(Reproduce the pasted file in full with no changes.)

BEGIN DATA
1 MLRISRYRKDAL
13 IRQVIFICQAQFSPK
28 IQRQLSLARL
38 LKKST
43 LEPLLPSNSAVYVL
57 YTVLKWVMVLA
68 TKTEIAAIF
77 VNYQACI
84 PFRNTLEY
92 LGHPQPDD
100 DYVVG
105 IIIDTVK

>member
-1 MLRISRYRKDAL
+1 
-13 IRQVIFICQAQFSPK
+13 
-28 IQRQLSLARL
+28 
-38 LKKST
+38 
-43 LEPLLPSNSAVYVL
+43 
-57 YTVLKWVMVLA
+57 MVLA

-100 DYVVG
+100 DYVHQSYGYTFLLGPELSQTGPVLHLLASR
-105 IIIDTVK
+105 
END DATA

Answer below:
1 MLRISRYRKDAL
13 IRQVIFICQAQFSPK
28 IQRQLSLARL
38 LKKST
43 LEPLLPSNSAVYVL
57 YTVLKWVMVLA
68 TKTEIAAIF
77 VNYQACI
84 PFRNTLEY
92 LGHPQPDD
100 DYVVG
105 IIIDTVK

>member
-1 MLRISRYRKDAL
+1 
-13 IRQVIFICQAQFSPK
+13 
-28 IQRQLSLARL
+28 
-38 LKKST
+38 
-43 LEPLLPSNSAVYVL
+43 
-57 YTVLKWVMVLA
+57 MVLA

-100 DYVVG
+100 DYVHQSYGYTFLLGPELSQTGPVLHLLASR
-105 IIIDTVK
+105 